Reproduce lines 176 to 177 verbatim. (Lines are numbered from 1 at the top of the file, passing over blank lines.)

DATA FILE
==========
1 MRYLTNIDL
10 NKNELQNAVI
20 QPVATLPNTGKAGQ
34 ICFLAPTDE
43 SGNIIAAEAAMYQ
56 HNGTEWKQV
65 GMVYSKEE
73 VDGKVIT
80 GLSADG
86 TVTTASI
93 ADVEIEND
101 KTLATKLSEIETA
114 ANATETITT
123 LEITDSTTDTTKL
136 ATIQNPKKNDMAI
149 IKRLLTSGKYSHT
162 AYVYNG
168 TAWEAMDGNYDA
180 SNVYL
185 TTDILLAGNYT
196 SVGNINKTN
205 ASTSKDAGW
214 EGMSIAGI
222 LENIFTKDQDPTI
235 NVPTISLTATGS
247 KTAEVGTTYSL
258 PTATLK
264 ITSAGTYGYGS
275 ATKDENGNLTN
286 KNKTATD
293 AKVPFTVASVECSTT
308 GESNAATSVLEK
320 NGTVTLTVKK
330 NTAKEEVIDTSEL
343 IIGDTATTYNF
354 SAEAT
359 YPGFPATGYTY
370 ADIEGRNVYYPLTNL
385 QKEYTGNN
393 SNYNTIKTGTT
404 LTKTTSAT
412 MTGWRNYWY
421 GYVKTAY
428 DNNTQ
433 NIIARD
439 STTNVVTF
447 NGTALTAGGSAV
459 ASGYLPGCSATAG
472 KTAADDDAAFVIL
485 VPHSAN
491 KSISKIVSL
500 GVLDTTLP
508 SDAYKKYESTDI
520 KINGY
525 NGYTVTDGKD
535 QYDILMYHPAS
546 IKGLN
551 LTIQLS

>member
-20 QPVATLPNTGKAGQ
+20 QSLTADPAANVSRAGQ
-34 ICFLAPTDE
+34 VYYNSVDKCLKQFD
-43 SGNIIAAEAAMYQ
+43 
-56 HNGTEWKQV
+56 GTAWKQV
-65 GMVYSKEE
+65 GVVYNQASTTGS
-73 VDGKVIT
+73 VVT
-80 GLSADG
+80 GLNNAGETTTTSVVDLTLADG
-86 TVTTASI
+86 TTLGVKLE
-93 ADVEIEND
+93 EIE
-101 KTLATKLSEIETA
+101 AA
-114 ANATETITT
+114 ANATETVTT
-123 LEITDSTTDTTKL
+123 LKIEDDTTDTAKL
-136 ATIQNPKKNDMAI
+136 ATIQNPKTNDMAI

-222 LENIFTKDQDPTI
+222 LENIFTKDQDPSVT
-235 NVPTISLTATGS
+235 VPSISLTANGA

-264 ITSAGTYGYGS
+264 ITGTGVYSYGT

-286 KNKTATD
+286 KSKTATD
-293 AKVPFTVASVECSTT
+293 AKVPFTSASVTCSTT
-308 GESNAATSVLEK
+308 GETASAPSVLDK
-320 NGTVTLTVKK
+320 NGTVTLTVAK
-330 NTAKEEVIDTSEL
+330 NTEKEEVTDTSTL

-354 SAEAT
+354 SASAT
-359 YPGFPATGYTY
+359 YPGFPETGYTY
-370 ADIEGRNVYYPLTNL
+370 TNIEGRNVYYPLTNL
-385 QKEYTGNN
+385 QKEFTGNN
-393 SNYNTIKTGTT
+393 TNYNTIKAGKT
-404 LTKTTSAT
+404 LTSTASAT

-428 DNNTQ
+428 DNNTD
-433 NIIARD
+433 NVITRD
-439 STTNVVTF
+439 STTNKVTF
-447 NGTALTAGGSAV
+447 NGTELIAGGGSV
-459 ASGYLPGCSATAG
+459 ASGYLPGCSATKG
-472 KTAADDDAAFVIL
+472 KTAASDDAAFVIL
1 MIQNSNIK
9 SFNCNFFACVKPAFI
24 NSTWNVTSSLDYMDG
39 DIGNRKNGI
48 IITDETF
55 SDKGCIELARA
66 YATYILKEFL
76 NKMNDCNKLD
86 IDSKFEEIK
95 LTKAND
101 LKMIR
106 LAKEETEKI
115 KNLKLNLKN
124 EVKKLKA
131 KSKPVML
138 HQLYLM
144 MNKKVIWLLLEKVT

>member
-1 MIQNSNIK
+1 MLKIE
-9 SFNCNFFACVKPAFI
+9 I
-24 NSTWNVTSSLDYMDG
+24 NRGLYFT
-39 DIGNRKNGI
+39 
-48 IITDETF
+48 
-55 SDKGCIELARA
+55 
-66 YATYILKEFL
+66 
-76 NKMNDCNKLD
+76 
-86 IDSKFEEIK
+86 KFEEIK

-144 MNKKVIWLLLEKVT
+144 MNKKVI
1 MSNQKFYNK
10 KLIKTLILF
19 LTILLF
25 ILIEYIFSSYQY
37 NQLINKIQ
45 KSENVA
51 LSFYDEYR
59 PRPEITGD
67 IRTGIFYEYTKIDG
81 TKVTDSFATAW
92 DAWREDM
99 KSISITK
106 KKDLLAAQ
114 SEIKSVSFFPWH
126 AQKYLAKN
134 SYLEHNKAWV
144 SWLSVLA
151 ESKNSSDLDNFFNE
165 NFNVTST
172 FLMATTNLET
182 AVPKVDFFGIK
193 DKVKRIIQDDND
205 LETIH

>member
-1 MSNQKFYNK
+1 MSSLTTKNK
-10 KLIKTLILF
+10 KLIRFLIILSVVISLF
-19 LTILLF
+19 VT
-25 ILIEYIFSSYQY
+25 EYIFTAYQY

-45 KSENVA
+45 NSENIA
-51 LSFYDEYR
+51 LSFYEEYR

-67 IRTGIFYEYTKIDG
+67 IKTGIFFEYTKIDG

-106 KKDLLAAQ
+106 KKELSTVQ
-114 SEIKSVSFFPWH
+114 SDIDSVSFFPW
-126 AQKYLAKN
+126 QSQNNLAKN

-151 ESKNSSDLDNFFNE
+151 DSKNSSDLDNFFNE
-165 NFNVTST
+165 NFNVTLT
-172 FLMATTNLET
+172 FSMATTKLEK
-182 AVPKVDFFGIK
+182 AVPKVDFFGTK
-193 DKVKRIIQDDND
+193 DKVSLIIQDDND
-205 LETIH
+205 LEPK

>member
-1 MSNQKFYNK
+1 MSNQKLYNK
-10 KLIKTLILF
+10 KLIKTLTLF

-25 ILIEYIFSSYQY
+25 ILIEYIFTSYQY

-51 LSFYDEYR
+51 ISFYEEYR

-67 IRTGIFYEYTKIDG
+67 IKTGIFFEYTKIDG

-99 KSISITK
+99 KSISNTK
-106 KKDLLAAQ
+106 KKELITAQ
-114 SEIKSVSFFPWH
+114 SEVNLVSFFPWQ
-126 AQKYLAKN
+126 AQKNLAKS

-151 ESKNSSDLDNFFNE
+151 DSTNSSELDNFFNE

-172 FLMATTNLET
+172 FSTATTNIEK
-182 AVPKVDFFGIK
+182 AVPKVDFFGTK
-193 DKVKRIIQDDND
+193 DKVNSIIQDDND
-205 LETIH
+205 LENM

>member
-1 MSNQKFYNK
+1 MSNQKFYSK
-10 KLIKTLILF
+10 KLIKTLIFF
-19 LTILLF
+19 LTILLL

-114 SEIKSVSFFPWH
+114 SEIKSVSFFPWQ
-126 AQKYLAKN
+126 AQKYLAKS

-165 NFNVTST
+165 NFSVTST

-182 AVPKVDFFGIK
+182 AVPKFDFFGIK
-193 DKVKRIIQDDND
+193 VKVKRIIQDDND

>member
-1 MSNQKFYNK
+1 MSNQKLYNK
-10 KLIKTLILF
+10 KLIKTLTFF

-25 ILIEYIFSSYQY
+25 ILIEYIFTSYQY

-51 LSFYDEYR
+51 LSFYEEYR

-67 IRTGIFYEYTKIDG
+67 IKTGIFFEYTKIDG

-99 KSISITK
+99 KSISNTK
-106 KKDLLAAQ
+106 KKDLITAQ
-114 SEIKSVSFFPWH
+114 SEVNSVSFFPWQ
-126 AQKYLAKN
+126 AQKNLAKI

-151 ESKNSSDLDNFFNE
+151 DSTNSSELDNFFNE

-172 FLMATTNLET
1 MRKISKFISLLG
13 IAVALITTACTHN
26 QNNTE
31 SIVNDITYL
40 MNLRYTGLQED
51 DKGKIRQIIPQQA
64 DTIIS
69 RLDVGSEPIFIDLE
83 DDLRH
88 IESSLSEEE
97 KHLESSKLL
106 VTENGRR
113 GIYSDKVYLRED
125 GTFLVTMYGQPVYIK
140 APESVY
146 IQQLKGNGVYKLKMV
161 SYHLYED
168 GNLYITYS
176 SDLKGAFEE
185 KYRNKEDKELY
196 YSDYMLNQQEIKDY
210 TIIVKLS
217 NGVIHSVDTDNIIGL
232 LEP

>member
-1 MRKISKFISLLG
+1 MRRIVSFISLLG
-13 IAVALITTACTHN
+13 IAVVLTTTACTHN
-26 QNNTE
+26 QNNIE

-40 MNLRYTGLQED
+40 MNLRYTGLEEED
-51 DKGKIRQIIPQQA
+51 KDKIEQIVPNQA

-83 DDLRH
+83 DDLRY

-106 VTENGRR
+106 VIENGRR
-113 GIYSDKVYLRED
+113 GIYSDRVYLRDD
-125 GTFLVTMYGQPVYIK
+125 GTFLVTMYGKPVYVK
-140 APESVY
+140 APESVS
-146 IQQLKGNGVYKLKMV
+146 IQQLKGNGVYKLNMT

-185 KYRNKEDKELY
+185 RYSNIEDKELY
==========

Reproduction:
106 KKDLLAAQ
114 SEIKSVSFFPWH